PDC Chairman Barry Hearn insists there is room for darts in the competitive American sports market and is hopeful is the inaugural US Darts Masters in Las Vegas can revitalise interest stateside.
The PDC will return to Vegas in 2017 following an eight-year absence, with sport's elite taking on the cream of North American talent in a World Series event from July 13-15.
The darting landscape in the USA has changed somewhat since the last PDC televised event, with soft-tip having largely overtaken steel-tip as the most popular form of participation.
Hearn, however, is confident of galvanizing interest levels in professional steel-tip by sending the sport's biggest names back across the pond to perform live on network television.
"I think the American market is the toughest market in the world to crack for any sport," admitted Hearn. "We're going back to Vegas to give it another crack.
"America is all about jam today with no investment in tomorrow and that's why they cherry-pick the very big events like Superbowl and the NBA - they're established and they absorb all the money.
"We're fortunate to be working with David Hill, who's Rupert Murdoch's right-hand man for TV, he has his own production company and he's the genius of sports television globally.
"He believes that darts has a future. We'll be on primetime network which is the best we've ever done there.
"It's our best chance. Will it be successful? I don't know, but the day we stop trying is the day the sport goes back to how it was.
"We're prepared to be creative and we will be prepared to fail."
John Part and Phil Taylor enjoy the high temperatures outside during the Las Vegas Desert Classic II in 2003 (Photo by Todd Warshaw/Getty Images)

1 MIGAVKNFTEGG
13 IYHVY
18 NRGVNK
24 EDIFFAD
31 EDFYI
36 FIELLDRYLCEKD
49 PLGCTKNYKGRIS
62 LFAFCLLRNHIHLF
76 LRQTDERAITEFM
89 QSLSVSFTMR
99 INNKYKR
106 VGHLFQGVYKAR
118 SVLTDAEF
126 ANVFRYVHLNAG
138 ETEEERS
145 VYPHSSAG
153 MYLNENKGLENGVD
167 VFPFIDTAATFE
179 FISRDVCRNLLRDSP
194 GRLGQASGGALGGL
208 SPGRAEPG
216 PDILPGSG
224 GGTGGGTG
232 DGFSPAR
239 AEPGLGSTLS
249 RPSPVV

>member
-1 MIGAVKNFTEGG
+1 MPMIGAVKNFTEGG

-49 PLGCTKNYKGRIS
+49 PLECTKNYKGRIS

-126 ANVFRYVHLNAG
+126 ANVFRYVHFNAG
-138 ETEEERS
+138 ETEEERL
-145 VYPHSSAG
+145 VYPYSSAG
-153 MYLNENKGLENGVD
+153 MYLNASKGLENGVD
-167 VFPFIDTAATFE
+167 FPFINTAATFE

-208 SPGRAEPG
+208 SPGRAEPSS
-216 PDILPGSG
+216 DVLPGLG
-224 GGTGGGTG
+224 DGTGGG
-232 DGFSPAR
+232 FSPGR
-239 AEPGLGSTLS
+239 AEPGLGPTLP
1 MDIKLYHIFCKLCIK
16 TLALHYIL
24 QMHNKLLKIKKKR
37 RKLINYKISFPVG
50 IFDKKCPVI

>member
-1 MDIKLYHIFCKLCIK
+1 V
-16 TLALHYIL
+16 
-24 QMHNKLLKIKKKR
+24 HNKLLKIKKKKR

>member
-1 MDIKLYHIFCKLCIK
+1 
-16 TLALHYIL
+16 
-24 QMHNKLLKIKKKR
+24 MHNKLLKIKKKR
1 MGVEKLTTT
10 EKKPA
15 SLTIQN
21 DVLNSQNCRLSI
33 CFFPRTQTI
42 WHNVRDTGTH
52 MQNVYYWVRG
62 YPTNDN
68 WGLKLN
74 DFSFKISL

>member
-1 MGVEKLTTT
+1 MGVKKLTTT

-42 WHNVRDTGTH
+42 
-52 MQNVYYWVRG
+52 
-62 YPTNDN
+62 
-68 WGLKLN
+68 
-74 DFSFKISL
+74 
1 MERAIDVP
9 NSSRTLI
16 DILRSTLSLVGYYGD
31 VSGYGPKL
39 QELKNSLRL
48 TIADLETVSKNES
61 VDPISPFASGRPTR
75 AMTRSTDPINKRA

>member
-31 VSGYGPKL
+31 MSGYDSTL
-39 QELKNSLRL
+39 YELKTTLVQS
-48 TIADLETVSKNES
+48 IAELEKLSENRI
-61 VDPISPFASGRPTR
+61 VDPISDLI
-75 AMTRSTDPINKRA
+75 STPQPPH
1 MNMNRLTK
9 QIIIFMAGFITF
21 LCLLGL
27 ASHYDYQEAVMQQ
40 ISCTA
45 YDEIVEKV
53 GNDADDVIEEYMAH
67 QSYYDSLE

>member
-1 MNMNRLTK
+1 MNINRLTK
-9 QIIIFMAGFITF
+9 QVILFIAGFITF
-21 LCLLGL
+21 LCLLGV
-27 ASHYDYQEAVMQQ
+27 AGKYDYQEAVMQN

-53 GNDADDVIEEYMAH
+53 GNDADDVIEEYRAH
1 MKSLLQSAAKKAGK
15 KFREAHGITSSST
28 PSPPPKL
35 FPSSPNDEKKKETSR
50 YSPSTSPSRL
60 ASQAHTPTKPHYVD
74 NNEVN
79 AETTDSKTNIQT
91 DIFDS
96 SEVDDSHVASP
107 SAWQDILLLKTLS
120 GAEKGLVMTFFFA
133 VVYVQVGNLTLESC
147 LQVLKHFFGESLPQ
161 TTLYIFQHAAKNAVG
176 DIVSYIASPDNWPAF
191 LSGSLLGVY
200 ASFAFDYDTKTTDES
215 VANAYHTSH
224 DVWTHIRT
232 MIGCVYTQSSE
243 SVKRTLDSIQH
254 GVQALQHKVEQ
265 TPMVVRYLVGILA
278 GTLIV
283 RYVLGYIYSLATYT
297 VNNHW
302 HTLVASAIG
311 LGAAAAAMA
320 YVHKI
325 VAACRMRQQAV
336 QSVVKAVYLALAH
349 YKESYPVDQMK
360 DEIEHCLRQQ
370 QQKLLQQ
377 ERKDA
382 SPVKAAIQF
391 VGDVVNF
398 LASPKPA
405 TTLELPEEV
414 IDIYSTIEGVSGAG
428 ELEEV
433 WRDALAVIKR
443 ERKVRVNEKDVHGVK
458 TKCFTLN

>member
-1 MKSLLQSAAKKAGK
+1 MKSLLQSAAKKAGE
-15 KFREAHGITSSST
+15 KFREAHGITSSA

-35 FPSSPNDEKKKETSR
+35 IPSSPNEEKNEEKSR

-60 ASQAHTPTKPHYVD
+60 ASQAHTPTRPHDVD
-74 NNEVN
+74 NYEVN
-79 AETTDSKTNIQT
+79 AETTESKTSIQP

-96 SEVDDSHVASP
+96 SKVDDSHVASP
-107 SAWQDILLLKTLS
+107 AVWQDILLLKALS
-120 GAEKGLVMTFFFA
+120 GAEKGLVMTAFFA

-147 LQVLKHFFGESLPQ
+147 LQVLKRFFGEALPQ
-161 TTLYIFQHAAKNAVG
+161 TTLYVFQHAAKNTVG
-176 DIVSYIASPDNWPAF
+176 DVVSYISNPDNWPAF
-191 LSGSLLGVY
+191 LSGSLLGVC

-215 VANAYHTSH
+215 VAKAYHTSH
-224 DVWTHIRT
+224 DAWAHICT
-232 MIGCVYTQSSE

Hearn has sacrificed the Tokyo Darts Masters in favour of a return to the USA as part of the ever-growing PDC World Series of Darts circuit.
A $160,700 prize fund will be on offer in Vegas, with four qualifying events offering the chance for north American players to take on the likes of Michael van Gerwen and Gary Anderson.
"Outside of Europe, the world is our oyster with the World Series," added Hearn. "The eight players we've taken around the world this year have been exemplary - they're enjoying the fact that they are real sporting stars.
"We'll not be in Tokyo next year, we can only do six events and we swapped that for Las Vegas.
"The World Series continues not just to educate local fans but local TV companies see what happens and they become huge customers.
"The World Championship this year is going live to 132 countries, it's unparalleled, including the USA, South America, Canada, Asia, Europe and Australasia.
"Whilst I think this is an amazing achievement, I honestly think it is just the beginning of taking a sport with no barriers to entry, no expensive equipment or club fees.
"Darts is working man's golf, it's based solely on ability. It's an ordinary game played by extraordinary people.
"In my 41 years of working, I don't think I've ever been so motivated by the success of a sport as I am with darts."
Currently, no player from the USA holds a PDC Tour Card, with only three-time World Champion John Part and Ken MacNeil flying the flag for Canada in the world's top 100.
This is in stark contrast to the time of the formation of the PDC (then known as the World Darts Council) when seven players from the United States appeared in the inaugural World Championship at the Circus Tavern in 1994.
Larry Butler remains the only American player to have won a major darts tournament in Europe (the 1994 World Matchplay) and emphasised his longevity by reaching the final of the 2015 BDO World Masters.